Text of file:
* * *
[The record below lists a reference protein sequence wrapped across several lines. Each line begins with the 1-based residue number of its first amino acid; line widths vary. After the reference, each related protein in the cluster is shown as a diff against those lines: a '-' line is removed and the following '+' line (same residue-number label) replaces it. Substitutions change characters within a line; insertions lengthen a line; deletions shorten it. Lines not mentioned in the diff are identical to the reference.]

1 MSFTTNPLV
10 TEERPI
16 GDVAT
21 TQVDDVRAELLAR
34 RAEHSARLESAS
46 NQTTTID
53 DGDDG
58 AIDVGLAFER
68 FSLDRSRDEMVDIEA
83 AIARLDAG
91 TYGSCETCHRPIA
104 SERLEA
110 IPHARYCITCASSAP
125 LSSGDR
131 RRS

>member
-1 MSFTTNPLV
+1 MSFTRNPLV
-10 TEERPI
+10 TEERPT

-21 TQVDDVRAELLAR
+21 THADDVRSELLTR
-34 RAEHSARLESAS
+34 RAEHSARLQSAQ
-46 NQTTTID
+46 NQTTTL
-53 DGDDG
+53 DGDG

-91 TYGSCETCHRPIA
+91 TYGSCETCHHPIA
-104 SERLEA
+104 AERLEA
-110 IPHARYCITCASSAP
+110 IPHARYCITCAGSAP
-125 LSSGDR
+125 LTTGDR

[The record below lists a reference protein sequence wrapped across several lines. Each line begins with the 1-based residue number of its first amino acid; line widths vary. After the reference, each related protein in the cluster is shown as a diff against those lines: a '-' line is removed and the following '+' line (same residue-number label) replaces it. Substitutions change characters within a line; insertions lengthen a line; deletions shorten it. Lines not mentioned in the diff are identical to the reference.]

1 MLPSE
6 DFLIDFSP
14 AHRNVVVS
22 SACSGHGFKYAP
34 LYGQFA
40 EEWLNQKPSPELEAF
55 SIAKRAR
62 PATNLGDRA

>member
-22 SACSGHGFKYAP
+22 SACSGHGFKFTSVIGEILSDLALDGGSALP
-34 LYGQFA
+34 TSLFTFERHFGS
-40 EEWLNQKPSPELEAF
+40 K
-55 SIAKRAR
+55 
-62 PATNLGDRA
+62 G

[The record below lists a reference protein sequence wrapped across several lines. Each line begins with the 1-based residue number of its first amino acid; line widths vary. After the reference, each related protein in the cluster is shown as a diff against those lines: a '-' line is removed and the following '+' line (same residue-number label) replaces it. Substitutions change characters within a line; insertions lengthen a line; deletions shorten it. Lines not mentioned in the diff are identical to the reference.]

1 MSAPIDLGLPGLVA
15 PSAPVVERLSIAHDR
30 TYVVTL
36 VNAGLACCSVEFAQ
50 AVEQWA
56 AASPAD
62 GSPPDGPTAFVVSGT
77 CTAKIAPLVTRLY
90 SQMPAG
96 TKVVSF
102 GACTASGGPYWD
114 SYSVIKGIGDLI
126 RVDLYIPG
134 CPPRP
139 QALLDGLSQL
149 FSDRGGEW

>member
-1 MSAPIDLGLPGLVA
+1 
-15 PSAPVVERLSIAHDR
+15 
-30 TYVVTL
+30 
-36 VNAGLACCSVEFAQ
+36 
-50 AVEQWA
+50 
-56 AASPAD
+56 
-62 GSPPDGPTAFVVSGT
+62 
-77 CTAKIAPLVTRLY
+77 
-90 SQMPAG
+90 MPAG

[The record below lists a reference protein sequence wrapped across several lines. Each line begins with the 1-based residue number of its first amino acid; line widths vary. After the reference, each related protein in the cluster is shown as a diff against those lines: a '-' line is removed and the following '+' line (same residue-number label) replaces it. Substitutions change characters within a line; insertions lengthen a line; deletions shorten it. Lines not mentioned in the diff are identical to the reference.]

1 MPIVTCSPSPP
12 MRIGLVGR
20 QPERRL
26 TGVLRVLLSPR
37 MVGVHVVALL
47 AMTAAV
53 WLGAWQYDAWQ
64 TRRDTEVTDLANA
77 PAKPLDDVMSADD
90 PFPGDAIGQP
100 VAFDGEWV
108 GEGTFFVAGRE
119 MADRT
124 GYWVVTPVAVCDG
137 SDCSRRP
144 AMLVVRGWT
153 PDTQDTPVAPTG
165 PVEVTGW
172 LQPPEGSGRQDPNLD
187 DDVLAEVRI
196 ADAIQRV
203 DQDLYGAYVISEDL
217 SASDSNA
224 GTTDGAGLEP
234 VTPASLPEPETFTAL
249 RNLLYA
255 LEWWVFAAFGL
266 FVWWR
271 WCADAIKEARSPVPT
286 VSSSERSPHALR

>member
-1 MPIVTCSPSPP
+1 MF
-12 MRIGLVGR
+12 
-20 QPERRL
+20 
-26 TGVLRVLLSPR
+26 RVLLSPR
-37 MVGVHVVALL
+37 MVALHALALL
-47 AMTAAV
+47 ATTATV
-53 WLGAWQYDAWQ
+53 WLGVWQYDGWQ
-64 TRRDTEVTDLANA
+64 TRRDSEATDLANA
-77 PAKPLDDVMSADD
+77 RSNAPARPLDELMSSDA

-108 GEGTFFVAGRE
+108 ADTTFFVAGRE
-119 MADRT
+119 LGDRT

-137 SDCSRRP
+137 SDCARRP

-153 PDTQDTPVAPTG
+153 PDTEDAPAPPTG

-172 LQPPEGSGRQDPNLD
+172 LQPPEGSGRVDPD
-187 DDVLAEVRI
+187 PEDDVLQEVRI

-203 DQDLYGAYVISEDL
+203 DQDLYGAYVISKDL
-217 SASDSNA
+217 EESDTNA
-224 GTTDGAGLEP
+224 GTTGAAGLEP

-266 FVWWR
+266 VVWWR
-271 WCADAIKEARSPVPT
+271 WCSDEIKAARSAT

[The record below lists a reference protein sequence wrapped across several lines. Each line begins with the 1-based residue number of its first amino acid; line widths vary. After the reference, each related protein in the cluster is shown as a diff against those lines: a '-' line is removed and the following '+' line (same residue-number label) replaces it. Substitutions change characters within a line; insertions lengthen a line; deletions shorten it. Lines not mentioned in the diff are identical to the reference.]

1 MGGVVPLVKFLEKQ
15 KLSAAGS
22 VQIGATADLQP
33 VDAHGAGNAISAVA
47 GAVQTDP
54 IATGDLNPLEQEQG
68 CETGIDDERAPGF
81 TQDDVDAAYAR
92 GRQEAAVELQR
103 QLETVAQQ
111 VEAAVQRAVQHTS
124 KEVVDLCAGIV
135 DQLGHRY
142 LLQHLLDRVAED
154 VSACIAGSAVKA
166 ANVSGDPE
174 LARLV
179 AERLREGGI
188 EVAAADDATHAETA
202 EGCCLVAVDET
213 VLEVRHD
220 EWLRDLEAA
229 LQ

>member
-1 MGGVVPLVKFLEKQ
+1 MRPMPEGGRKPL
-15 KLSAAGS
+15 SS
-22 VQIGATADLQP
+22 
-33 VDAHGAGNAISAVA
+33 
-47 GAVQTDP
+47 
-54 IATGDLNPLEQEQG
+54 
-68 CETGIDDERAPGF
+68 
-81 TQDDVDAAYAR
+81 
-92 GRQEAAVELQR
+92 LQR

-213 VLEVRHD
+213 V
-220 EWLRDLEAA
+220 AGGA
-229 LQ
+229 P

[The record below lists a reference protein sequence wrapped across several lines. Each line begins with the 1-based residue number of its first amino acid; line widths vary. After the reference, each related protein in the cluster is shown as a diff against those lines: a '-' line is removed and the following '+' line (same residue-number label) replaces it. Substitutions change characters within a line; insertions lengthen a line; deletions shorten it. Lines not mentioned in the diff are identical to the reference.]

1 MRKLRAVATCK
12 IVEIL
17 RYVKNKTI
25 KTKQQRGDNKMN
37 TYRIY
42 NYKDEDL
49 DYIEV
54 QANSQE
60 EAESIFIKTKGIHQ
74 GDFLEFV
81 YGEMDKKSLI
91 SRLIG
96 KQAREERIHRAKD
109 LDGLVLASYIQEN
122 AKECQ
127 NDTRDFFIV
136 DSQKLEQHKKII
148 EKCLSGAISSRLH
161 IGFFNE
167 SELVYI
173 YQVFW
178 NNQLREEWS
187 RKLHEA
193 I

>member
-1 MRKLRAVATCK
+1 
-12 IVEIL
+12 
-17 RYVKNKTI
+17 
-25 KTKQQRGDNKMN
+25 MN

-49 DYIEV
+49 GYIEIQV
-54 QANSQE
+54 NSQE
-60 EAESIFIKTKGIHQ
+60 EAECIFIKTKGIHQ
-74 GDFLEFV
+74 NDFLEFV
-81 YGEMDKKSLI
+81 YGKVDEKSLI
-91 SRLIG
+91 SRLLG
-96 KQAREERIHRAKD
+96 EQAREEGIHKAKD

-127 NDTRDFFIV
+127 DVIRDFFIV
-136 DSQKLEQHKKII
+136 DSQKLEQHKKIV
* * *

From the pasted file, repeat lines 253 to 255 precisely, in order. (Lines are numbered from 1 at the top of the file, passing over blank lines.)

-60 EAESIFIKTKGIHQ
+60 EAECIFIKTKGIHQ
-74 GDFLEFV